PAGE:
NCR News December 1944

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Beckoning with moonlight and clear skies,dec44_p45 the crisp October nights are perfect for the inevitable pastimes of those who are young and in love–hay rides. Such an evening was enjoyed by some of us here in Building No. 26 as we donned plaid shirts and jeans, grabbed our blankets and put in a rugged evening in the open on the hay wagon and later around a cheery, crackling campfire into which wieners on the end of fresh cut sticks were thrust, smoking and sizzling and emitting an odor that sharpened already good appetites. Bob Shade and Betty indulged in a little horseplay as Joanna Heaton ran around filling cups with cider waiting on her date, Ed De Laet, with whom she is seen most of the time, lately. Also there were Mr. and Mrs. Jack Kern, Doris Schmick and her husband, Jonesy and his little WAVE wife, Grace Williams and Frank Bucher, and your correspondent and her fella, Jess Jennings of Model Making. A wonderful time was had by all-a time we won’t forget very soon.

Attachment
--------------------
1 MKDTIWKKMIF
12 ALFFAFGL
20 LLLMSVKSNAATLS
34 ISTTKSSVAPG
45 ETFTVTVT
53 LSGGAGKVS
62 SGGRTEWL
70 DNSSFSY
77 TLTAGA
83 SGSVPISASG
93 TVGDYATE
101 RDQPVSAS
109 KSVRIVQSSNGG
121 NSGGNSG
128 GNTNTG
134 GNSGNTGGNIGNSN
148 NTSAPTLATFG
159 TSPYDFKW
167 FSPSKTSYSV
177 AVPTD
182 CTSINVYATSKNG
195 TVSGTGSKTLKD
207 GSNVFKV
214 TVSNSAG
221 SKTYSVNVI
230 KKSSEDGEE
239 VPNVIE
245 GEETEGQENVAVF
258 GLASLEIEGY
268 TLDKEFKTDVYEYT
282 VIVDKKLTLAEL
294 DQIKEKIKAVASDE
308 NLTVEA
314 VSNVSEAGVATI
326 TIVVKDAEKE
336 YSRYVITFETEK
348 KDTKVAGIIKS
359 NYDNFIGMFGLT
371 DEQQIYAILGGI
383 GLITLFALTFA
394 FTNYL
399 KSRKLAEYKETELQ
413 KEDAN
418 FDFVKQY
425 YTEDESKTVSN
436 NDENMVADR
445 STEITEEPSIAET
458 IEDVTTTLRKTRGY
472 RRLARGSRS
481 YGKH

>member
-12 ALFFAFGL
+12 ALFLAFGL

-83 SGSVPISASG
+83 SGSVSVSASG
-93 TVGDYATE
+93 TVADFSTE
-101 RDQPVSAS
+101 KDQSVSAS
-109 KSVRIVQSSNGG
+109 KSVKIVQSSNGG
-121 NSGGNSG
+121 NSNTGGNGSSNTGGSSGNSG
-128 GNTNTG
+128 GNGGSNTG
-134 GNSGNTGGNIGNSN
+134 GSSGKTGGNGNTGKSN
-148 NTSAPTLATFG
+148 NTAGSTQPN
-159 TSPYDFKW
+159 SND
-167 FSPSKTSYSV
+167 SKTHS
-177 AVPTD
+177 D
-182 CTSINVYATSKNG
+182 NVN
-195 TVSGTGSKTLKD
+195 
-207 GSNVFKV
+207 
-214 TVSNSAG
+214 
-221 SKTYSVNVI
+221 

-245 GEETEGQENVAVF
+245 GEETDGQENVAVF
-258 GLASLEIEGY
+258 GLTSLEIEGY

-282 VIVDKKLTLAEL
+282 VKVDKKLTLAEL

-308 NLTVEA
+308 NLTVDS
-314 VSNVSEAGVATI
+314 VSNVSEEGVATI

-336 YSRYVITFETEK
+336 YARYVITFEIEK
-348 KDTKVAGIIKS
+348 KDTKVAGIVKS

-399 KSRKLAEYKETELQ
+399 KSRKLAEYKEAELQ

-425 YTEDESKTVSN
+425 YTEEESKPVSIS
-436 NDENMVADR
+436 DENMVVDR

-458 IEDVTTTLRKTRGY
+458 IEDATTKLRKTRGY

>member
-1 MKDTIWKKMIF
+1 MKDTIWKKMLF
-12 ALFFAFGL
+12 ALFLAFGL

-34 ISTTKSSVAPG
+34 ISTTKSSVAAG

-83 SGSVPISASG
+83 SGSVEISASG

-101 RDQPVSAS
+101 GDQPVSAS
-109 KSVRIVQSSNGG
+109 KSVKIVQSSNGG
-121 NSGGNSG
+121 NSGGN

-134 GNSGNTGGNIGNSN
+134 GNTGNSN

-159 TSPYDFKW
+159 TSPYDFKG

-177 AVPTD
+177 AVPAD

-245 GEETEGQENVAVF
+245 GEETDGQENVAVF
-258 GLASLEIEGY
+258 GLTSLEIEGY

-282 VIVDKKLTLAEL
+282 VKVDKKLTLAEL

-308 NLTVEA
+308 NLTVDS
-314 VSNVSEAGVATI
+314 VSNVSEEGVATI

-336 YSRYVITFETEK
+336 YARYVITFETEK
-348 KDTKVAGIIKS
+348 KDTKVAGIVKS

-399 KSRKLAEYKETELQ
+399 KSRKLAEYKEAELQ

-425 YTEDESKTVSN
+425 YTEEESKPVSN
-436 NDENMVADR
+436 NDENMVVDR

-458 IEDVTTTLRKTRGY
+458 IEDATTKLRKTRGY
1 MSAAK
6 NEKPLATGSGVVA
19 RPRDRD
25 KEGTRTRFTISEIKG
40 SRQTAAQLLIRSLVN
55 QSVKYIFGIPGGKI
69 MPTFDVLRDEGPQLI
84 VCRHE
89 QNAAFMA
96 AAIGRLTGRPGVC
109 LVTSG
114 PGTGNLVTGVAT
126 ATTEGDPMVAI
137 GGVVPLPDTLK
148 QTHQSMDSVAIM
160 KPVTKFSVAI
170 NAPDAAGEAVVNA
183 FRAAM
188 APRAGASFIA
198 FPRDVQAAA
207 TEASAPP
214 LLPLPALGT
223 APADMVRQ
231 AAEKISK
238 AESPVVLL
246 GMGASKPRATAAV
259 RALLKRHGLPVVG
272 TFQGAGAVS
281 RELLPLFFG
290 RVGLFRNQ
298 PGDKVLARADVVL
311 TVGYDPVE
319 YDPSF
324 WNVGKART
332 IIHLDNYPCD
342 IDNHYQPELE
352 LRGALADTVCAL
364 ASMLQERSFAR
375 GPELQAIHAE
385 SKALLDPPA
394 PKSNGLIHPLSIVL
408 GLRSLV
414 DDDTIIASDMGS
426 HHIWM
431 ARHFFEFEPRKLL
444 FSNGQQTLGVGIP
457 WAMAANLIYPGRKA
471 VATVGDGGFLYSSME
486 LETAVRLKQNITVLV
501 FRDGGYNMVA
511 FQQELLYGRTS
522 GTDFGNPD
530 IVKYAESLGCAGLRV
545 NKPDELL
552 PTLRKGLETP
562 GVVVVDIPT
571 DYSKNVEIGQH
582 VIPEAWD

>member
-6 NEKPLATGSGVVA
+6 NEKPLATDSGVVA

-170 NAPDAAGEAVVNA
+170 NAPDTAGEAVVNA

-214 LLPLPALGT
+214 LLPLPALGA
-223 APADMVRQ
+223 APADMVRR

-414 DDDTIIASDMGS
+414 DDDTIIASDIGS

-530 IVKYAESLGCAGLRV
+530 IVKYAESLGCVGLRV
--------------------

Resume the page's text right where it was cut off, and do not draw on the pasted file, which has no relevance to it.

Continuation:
Express Sympathy

Our sincerest sympathies are extended to Elmer Brown whose father passed away recently, and to Clarence Keeny on the death of his mother.

There’ll be quite a few good-time stories to tell the last of the month for it seems many of our number are jouneying to Indianapolis to see the Sonja Henie Revue. Among those going are Joanna Heaton, Ed De Taet, Lena Thompson, Grace Williams, Alberta Lewis, Virginia Darrnell, Helen Diener, Emily Swartzel and Doris Goodwin.

We heard that inseparable pair, Jane Agnor and Eleanor Villars talking about the two Lieutenants they bagged one Friday evening and thought we ought to investigate. How about that? And they say this same pair gets along pretty well at the YMCA dances other Friday nights. We think maybe we should take some lessons.

Bob Henderson recently visited his home in the Blue Grass country and reports all is well in that district.